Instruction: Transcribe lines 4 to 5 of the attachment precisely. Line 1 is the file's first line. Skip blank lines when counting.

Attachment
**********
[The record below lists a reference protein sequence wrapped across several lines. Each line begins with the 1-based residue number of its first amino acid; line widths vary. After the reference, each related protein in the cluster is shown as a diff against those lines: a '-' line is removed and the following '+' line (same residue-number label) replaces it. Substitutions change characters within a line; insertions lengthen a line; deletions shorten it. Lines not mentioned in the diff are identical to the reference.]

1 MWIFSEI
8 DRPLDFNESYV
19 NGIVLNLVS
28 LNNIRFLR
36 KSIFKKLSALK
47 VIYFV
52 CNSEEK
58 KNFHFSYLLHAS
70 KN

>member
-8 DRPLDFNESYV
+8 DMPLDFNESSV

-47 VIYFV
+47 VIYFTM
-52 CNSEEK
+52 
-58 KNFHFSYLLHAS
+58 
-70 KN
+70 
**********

19 NGIVLNLVS
28 LNNIRFLR